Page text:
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When recipients of Canyons District’s official holiday card open their envelopes this season, they might see a whimsical watercolor painting of two friendly snowmen. Or they might see a painting of twinkling lights. Or they might see a winter wonderland with horses pushing against a northern wind. 

All three of the works of art, done by Alta High students Georgia Ray, Lindsay Brown and Lydia Stueber, were selected as the card’s featured artwork because they capture the heart-warming essence of the season. They were chosen from a field of submissions by students in art classes taught by Katie Campbell. 

Initially, the District was going to select just one piece of artwork for the District’s official holiday card.  But the three selections forwarded by Campbell to the District Office for consideration were so good that all were chosen.  An equal number of cards for each selection was printed, signed and mailed right after Thanksgiving. This is the fifth year CSD has featured student artwork on the official holiday card.   

Artwork done by students at Jordan Valley, Corner Canyon, and Brighton High has previously graced the cover of the card.  This year, the Hawks were asked to lend their talents to CSD’s yuletide greetings. 

Stueber, 16, did her watercolor as part of an assignment for an Advanced Placement 2-D Design art class.  “I always love the look of holidays lights, and I just thought it would be interesting to use watercolor for the lights and get the different shadows and dimensions,” said Stueber, a junior, who also competes on the school swim team, serves as the Art Club Vice President, and plays the flute in Alta’s wind symphony. 

Ray, 16, the daughter of Steve and Jodi Ray, says she drew inspiration from her family’s steeds.  “I have grown up with horses my entire life,” says Ray, who competes as an equestrian hunter jumper. She also completed the acrylic painting as part of an art class at the school, where she’s also a member of the Drama Club.

Brown, 16, who is a member of the Drama Club and Concert Choir, said she “wanted to paint something that would make everyone think of the holiday season,” she says, “and building snowmen is a fun thing you do in the wintertime with your family and friends.”
For Draper Elementary teacher Yinyao You, the only way to express his feelings about receiving an award that’s so prestigious only a handful of people in the world have ever received it, is with an exclamation point.

You was selected to receive the Individual Performance Excellence Award from the Confucius Institute at the University of Utah, a recognition given to only 30 individuals worldwide, including university presidents and educational leaders. He is one of five individuals from the United States to receive the award this year, and the only guest teacher in the U.S. to be recognized, according to the Confucius Institute.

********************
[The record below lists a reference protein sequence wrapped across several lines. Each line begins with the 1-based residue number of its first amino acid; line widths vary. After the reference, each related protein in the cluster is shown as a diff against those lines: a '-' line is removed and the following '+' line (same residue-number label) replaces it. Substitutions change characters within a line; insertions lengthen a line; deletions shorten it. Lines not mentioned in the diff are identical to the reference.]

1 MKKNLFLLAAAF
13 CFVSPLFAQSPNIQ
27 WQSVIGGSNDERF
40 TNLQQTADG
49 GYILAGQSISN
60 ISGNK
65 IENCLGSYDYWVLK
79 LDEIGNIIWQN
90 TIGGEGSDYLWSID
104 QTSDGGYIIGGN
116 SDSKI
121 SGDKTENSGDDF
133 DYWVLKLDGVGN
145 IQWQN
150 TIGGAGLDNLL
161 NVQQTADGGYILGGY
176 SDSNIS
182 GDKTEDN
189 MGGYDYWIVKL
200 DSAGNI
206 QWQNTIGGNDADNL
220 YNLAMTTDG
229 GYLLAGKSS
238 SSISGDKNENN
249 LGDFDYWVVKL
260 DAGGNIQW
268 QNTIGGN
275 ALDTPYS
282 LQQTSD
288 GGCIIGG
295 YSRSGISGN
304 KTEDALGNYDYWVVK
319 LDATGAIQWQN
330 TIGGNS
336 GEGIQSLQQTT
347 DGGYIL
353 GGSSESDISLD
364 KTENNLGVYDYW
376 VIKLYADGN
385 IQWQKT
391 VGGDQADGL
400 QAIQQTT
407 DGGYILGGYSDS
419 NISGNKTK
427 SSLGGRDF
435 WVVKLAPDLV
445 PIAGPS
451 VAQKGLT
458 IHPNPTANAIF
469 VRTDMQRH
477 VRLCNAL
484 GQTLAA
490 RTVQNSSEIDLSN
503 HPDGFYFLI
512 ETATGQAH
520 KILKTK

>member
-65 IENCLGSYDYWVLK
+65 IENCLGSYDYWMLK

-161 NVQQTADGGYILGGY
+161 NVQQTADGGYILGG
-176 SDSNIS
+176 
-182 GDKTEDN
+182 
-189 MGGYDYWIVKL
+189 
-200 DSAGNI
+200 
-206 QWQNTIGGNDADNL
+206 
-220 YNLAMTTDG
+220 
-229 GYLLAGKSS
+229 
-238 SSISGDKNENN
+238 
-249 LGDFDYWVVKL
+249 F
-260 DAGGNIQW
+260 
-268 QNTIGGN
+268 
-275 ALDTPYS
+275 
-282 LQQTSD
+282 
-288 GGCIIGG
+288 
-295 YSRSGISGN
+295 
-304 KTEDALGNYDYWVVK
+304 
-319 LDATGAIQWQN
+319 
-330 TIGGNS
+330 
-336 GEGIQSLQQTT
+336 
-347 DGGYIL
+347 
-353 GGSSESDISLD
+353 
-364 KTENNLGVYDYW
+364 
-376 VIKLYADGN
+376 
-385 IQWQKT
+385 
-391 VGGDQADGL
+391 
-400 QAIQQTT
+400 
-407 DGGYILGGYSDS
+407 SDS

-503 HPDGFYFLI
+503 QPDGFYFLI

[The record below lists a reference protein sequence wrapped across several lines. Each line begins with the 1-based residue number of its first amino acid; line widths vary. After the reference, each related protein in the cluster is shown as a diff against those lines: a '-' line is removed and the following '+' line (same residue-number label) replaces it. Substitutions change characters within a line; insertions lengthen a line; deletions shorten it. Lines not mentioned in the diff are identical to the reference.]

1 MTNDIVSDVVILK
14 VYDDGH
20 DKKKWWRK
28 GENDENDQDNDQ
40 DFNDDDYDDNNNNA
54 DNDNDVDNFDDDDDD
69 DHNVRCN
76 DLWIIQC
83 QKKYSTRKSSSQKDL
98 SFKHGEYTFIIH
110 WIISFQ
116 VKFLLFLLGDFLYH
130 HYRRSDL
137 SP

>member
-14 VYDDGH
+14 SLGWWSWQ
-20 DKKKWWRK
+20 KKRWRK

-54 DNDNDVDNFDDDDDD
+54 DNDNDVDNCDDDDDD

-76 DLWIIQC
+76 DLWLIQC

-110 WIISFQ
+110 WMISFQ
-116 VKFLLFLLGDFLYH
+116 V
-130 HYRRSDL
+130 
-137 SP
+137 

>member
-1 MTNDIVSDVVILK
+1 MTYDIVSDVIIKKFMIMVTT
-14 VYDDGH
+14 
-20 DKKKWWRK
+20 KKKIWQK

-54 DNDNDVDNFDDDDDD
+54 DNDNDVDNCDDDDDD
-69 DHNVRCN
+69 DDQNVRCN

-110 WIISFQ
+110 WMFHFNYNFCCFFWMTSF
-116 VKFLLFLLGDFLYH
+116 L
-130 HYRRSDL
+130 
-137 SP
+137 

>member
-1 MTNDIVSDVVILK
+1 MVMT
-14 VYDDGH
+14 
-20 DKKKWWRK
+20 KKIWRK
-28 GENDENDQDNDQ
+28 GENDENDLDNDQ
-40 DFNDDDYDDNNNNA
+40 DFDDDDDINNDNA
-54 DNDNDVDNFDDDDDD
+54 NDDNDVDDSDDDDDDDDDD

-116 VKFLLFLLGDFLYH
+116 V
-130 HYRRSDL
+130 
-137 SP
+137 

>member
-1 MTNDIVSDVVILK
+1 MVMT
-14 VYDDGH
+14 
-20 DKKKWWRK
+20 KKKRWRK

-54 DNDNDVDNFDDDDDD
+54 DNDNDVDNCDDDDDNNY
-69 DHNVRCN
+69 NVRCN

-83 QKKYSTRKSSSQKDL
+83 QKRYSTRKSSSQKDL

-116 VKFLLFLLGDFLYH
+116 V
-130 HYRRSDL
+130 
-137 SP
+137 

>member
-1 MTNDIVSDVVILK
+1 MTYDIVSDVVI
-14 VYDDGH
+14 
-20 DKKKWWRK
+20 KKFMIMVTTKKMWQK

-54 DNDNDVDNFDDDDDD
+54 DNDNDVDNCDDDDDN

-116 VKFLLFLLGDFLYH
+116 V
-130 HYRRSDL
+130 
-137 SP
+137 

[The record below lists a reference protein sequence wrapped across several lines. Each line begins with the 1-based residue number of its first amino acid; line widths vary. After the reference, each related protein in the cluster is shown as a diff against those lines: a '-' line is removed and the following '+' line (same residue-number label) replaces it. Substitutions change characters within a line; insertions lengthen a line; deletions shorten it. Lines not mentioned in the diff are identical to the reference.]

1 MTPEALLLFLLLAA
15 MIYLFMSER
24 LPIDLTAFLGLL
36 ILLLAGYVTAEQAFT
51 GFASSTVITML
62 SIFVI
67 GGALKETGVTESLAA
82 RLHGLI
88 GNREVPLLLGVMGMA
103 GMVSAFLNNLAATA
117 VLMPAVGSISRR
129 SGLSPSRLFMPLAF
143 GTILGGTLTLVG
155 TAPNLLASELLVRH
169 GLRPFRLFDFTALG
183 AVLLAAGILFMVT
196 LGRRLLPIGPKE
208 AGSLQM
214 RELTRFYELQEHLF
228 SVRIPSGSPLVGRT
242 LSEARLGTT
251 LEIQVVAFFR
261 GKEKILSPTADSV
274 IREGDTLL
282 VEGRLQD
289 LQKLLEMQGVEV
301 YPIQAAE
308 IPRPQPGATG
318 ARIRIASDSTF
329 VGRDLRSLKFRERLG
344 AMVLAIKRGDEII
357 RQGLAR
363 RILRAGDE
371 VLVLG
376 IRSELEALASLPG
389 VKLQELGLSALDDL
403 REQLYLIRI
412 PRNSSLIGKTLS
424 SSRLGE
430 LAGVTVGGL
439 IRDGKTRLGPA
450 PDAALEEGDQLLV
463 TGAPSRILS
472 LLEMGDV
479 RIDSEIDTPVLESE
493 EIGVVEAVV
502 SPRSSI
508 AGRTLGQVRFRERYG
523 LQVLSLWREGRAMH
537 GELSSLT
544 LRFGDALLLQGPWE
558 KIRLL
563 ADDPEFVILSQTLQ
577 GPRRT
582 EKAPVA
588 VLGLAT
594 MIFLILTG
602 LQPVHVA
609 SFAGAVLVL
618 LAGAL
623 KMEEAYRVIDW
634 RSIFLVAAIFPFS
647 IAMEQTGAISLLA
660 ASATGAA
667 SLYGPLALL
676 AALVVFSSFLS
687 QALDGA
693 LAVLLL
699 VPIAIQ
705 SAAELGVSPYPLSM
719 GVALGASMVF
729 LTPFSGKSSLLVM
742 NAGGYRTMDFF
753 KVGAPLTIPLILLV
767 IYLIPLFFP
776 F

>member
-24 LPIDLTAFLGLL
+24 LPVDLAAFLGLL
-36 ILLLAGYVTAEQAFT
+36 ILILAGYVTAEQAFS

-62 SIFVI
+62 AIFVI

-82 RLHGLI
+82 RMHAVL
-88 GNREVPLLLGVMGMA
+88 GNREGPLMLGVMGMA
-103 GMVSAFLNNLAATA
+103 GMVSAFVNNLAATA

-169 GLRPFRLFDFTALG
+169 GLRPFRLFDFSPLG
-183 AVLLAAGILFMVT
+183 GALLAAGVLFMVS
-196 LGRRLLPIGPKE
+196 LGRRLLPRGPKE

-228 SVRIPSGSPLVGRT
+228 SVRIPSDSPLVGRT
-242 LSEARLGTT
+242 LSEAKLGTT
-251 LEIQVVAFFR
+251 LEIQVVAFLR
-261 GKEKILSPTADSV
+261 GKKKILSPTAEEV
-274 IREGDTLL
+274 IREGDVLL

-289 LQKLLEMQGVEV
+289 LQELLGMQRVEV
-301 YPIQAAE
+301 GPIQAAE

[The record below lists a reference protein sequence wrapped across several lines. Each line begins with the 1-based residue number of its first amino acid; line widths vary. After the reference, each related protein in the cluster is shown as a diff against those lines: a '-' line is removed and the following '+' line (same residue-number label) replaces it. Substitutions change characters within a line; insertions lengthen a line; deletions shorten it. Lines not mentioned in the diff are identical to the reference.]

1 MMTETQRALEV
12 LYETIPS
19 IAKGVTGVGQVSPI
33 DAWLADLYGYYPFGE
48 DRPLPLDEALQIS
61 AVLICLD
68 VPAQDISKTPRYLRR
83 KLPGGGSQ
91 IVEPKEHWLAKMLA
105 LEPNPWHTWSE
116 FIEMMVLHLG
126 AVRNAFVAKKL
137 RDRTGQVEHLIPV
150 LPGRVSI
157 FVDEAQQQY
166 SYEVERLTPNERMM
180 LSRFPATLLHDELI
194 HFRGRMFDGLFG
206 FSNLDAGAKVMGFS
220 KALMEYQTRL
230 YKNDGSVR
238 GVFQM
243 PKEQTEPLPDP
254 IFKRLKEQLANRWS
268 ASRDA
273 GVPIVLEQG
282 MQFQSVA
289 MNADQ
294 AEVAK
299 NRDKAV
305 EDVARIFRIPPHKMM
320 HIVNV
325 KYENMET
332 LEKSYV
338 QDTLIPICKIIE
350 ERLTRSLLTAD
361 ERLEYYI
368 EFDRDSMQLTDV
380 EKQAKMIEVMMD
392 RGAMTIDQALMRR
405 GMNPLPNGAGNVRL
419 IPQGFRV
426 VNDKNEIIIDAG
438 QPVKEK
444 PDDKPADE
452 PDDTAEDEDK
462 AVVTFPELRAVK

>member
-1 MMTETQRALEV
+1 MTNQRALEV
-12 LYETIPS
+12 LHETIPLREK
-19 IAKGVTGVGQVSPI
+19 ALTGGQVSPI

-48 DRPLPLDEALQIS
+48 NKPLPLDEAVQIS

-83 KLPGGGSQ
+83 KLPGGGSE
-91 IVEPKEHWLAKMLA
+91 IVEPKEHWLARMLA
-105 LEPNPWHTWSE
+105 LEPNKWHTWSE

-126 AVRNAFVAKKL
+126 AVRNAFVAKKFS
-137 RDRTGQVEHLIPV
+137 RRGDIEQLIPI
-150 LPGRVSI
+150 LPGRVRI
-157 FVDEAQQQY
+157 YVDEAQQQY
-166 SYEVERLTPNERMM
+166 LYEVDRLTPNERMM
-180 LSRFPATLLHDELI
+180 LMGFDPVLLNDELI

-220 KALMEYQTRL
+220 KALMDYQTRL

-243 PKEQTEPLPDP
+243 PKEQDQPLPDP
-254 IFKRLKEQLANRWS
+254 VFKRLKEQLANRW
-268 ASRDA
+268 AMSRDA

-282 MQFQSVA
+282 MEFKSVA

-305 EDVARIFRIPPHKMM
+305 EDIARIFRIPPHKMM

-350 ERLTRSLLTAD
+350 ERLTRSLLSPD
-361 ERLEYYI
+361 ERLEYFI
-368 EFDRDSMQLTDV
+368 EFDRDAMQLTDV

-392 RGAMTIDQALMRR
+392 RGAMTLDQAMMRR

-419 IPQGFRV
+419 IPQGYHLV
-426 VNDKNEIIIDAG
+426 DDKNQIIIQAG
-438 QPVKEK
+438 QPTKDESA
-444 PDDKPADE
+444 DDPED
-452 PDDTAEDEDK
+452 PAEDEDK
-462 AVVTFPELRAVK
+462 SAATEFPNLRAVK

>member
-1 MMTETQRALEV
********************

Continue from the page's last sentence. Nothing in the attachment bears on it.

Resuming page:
“ItIMG_0156.jpg is my great honor to get this award!” You said in an email sent from China to his colleagues, friends and administrators in Canyons District after he received the award from Madam Liu Yandong, Vice Premier of the People’s Republic of China. “I know I can’t thank all of you enough!”

You received the award on Tuesday, Dec. 12, 2017, in Xi’An, China, as part of the 12th annual Confucius Institute Conference. He will remain out of the country until school resumes in January. The other four recipients of the award from the U.S. include two directors of the Confucius Institute, the president of Alabama A&M University and the president of Miami Dade College in Florida. Remarking on You’s contributions to the state's immersion program, Utah Chinese Dual Language Immersion Director Stacy Lyon said the award is “well-deserved.”
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Earlier this year, You was named the International Teacher of the Year by the Utah Foreign Association. As an involved educator who teaches 2nd grade Chinese immersion students by day and kung fu and tai chi after school, You has also been recognized as an Outstanding Educator by the Utah PTA and Star Teacher by the College Board.

He was chosen for his most recent award out of a pool of some 525 Confucius Institutes scattered through 146 countries in the world. The non-profit institution was established to promote Chinese language and culture in foreign countries, according to the Confucius Institute Headquarters website, English.hanban.org. The Individual Performance Excellence Award is one of the highest honors offered by the Institute.

“It’s a really big deal for the CI headquarters, and it’s a positive affirmation of what Yinyao has contributed to Draper elementary,” Shin Chi Fame Kao, Outreach Coordinator at the Confucius Institute at the University of Utah, said in an email informing Canyons of You’s award. “We are very proud of having him in our team and wish that he will continue to work for Utah in the future.”